No, not exactly. You could simply print your pyro stained test negatives directly with your UV process and evaluate the results visually, which is the end result anyway.
Originally Posted by roy
But if you expect to practice sensitometry with UV processes without a UV reading densitometer, then yes, the results, though not exactly a hit and miss proposition, will lack the accuracy we expect from BTZS testing.
Here is a copy of the email I just sent to Jorge:
Thanks for the feedback. I have attached 2 plotter files. Just curious any observations you may have.
I recognize some folks are not in agreement on the stained tablet thing! But I can tell you the developing charts from plotter (using stained tablets on paper for ES tests) are consistent with other testing I have employed. Whereas if I had used the ES obtained from the stouffer tablet versus the stained tablet, the charts would be way off compared to my visual experience. Also the speed chart for pyrocat, specifically, is way off. The speed chart for ABC seems OK, and the developing chart seems consistent with my other tests. I have just switched to WD2D over ABC and have little experience with it. Since I have used FP4 for so long with 3-4 developers I certainly can tell if I am selecting the correct speed. I am using the photowarehouse film now. My tests indicate it is FP4.
Before getting a densitometer I used to borrow one and all my tests were with a zone board, and using HC110 and PMK I had good control. When testing pyrocat in this manner the 0.1 over fb+f tests for speed were misleading and not correct. I then made adjustments after visually assessing the negative. Using 0.1 over fb+f tests for speed, worked quite well for PMK, ABC and HC-110. So it appears I can use the developing charts, but I cannot use the speed data for pyrocat. I can use pyrocat with FP4 at 100 for AZO.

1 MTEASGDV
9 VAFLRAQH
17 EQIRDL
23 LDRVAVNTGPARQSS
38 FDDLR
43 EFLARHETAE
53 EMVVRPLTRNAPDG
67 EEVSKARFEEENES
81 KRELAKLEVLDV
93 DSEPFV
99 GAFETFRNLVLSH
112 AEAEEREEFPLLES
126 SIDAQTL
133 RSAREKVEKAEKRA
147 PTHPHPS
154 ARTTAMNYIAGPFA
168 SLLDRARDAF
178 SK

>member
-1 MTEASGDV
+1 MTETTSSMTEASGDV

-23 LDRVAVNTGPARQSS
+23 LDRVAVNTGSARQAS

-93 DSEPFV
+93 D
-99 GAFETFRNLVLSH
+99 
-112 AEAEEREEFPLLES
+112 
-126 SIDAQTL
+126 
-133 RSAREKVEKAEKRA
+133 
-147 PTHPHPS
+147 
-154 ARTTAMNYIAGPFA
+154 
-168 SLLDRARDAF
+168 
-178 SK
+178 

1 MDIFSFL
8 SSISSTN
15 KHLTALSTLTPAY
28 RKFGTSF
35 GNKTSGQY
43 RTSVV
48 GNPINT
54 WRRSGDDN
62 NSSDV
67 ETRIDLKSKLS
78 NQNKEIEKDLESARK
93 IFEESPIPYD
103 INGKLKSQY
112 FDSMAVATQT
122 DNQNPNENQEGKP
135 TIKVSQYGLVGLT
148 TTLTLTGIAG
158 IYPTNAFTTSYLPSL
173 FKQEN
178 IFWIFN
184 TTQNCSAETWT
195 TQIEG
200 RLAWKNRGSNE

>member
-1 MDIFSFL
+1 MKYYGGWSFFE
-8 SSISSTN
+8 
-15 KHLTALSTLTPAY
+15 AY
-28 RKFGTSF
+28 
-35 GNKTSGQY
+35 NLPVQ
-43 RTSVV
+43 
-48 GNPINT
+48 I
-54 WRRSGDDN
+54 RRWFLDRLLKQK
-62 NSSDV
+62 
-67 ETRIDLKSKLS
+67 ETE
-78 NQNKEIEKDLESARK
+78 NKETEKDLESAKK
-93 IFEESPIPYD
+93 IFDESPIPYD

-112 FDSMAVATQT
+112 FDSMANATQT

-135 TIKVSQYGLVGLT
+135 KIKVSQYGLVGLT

I appreciate the offer to read some negatives and may ask you to do so in the future.
On a different note I'd like to read your pmk/pyrocat article and its attendant plotter files.
I am seriously considering backing up and using D76 for a while. Everything is about tradeoffs to me and I'd like to have the control afforded by BTZS.
Originally Posted by philsweeney
When printing with carbon, kallitype and palladium I have found that BTZS gives me very close control of the process. I assume this is due to the fact that these processes are sensitive to such a small band of the spectrum and our UV measuring densitometers are reading in the very middle of this band. So at least with your kallitype work BTZS should work fine, provided that use a densitoimeter capable of UV readings. Or it is possible that you might find a UV filter that cuts off light outside the UV band which you could use with your color densitometer. For exmaple, I use a Wratten 47b filter with my Gretage D200 in Visual Mode and the results are identical to a reading with the X-Rite 810 in blue mode.
However, if your source of concern is that you can not get the precise control afforded by BTZS with silver gelatin papers, including AZO, with pyro stained negatives I must say that I don't have a solution. The fact of the matter is that the blue filter of a color densitoimeter does not exactly match the paper sensitivity of either regular silver papers or of AZO, plus there is the complication of the light being used to expose the print.
Jorge and Sandy: thanks for the help and feedback. At least I know what some of the limitations are and what are the successful experiences of others.